Touchless: a new way to connect with museum interactives
Typically, when building interactive displays we have to solve many complex UX problems. In the wake of a global pandemic, there’s now a new challenge to consider — can interactive touchscreens cater to a COVID-19 conscious audience?
We love working with the GLAM (galleries, libraries, archives, and museums) sector. At Springlabs we’ve been prototyping a new way for people to safely connect and interact with touchscreens.
It had to be hardware-less, easy to implement, and a “one-size fits all” solution. Our own handheld device seemed the ideal candidate. Almost everyone has one — that’s right, we’re talking about a mobile phone.
We started exploring how we might use mobile phones as a remote control to connect with touchscreens. We used Protopie to create working prototypes without the need of any coding. This helped us to validate the idea quickly as we could easily do some quick user testing. For more on this check out our post Bridging ideas and reality with Protopie.
Creating the pieces of the puzzle
Data syncing with Socket.io
For our prototype, we picked socket.io for data syncing between the interactive and the user’s phone. The remote interface would be displayed as a simple in browser webpage.
Creating the server code with socket.io was surprisingly easy due to their great documentation. We managed to have two devices communicating with each other in no time.
Creating an accurate remote control
The remote resembles a joystick, therefore we created an input solution that is based on velocity and direction. The further the user moves the joystick out, the faster the cursor will move. This approach ensures that the user has fine grained control but is also able to move greater distances on the screen without taking too long. Getting the balance right proved to be fairly time-consuming and also dependent on the interactive itself. Having editable debug controls greatly helped to get that balance right.
Connecting to an interactive screen
The cursor script would be available by adding a simple script tag to the interactive page. Once loaded, it would offer the user a QR code that would allow them to load the remote control on their mobile phone. The client can keep track of all the devices connected and can show instructions to users once their mobile phone is connected.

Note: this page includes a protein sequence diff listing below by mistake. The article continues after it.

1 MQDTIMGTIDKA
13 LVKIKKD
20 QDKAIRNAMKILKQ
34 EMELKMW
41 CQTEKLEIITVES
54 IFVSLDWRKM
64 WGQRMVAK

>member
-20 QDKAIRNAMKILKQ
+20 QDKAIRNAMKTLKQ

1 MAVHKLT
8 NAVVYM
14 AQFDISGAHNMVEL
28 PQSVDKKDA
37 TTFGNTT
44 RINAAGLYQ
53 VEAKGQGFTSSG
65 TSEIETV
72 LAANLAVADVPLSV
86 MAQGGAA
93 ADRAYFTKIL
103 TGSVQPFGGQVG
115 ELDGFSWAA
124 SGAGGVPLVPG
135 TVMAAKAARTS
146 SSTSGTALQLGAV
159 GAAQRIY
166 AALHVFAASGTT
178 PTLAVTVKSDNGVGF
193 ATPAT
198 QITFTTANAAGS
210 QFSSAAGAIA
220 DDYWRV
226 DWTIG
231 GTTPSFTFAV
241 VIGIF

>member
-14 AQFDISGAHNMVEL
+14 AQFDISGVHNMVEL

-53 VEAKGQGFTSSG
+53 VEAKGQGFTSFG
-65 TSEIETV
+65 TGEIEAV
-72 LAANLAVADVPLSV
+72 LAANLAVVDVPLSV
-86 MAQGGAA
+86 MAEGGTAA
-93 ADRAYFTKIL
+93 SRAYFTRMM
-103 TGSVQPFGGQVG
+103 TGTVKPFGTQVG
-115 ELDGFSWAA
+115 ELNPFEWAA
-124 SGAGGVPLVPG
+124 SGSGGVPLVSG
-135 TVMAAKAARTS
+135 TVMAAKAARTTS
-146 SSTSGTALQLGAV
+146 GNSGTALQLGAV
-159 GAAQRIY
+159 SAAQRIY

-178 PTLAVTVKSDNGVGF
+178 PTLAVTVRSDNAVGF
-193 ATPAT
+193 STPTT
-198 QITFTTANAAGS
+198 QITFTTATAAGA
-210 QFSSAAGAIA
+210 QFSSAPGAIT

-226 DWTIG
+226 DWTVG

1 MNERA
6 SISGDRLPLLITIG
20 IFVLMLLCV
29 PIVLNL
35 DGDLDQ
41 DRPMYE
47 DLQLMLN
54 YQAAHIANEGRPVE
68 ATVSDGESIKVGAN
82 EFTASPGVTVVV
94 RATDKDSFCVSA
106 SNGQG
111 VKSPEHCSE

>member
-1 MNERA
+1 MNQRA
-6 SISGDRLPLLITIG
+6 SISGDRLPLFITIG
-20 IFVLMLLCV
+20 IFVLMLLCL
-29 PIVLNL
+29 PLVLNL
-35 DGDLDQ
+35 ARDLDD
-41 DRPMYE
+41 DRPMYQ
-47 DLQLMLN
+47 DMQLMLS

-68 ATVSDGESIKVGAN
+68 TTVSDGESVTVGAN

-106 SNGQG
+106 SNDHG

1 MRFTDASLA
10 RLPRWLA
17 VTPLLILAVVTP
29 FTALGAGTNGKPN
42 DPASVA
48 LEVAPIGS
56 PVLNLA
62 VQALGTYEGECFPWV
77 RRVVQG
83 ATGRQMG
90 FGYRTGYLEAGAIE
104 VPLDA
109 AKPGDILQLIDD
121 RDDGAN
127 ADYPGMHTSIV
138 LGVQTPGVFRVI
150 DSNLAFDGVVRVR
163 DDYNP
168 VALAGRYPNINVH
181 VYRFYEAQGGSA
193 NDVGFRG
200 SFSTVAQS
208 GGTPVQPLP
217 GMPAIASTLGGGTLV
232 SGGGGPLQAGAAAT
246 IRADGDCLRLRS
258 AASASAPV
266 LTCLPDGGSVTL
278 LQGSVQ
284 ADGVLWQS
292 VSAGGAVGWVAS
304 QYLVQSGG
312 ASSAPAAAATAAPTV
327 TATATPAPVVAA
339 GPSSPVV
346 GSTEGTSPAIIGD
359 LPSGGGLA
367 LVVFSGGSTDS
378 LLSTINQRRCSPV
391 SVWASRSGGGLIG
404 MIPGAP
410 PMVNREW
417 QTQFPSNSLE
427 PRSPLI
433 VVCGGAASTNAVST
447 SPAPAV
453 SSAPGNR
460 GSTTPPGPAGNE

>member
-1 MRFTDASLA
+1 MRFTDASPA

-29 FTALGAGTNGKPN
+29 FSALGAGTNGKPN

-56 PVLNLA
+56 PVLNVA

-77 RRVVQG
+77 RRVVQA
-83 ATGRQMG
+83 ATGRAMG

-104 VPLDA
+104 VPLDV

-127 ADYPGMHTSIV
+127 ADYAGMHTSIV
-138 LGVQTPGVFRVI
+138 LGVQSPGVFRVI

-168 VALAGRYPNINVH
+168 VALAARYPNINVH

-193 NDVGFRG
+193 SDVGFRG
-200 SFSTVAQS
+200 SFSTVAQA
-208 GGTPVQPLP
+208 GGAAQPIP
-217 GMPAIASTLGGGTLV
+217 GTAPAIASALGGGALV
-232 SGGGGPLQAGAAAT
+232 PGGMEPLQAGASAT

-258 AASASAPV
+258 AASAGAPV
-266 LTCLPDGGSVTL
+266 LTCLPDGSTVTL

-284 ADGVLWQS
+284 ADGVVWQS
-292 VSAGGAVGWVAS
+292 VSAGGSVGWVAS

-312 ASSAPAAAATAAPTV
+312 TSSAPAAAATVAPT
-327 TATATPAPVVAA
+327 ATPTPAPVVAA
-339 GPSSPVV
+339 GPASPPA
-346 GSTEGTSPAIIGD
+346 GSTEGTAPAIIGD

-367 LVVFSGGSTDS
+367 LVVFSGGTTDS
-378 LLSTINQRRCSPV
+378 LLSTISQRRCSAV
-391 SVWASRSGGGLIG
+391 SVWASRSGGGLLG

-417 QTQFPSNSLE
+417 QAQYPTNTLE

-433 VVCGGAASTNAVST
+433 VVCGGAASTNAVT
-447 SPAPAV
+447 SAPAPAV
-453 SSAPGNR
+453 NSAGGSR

Once a user has successfully connected to an interactive, a remote cursor will appear on top of the interactive display to give the user visual feedback of where the touch events would usually take place.
Adding a multiplayer option
If Touchless is considered when designing an interactive, it can be so much more than just the joystick! A quick proof of concept showed us the potential of using Touchless with multiple people at the same time. Imagine a content aware joystick, where the device can display different content based on the cursor position on the interactive. The opportunities are endless and we are looking forward to exploring Touchless further.
Our learnings from Touchless
Touchless was similar to a lot of project timelines — 80% of the work was done in 20% of the time, and the last stretch to get our prototype to 100% presented its own challenges.
Our main challenge was to differentiate between HTML objects and Canvas/WebGL objects. Our prototype project, Quake Nation, used a WebGL library called PixiJS to display a vast amount of graphic instances.
For Touchless, we differentiated between HTML objects and Canvas/WebGL objects by mapping the event types from our remote control based on the element under the cursor location. This made it possible for our solution to work with both an external library and native HTML events without modifying the original code of the interactive.
Request a Touchless demo
Do you have interactive displays you’d like to transform? We’d love to chat. Request a demo of Touchless via our Springload contact page.